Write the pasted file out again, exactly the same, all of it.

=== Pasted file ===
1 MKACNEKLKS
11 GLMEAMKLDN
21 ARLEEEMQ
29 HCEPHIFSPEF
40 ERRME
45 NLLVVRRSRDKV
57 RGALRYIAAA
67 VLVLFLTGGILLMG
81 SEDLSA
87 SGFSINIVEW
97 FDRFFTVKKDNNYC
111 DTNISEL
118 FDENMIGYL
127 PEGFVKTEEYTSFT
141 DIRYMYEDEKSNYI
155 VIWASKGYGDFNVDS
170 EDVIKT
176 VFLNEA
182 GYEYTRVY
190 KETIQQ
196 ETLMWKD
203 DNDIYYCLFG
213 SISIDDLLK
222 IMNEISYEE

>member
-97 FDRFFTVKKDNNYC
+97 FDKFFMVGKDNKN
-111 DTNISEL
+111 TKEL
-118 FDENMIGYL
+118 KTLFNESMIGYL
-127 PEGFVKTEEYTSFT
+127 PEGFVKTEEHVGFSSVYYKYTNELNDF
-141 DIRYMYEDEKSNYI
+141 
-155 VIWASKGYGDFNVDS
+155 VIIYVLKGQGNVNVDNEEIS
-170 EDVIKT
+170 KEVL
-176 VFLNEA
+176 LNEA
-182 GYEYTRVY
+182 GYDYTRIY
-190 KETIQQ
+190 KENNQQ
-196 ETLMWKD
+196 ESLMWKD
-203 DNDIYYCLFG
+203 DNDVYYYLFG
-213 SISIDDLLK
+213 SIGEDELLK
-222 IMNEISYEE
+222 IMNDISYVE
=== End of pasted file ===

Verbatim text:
1 MKACNEKLKS
11 GLMEAMKLDN
21 ARLEEEMQ
29 HCEPHIFSPEF
40 ERRME
45 NLLVVRRSRDKV
57 RGALRYIAAA
67 VLVLFLTGGILLMG
81 SEDLSA
87 SGFSINIVEW
97 FDRFFTVKKDNNYC
111 DTNISEL
118 FDENMIGYL
127 PEGFVKTEEYTSFT
141 DIRYMYEDEKSNYI
155 VIWASKGYGDFNVDS
170 EDVIKT
176 VFLNEA
182 GYEYTRVY
190 KETIQQ
196 ETLMWKD
203 DNDIYYCLFG
213 SISIDDLLK
222 IMNEISYEE

>member
-97 FDRFFTVKKDNNYC
+97 FDKFFMVGKDNKN
-111 DTNISEL
+111 TKEL
-118 FDENMIGYL
+118 KTLFNESMIGYL
-127 PEGFVKTEEYTSFT
+127 PEGFVKTEEHVGFSSVYYKYTNELNDF
-141 DIRYMYEDEKSNYI
+141 
-155 VIWASKGYGDFNVDS
+155 VIIYVLKGQGNVNVDNEEIS
-170 EDVIKT
+170 KEVL
-176 VFLNEA
+176 LNEA
-182 GYEYTRVY
+182 GYDYTRIY
-190 KETIQQ
+190 KENNQQ
-196 ETLMWKD
+196 ESLMWKD
-203 DNDIYYCLFG
+203 DNDVYYYLFG
-213 SISIDDLLK
+213 SIGEDELLK
-222 IMNEISYEE
+222 IMNDISYVE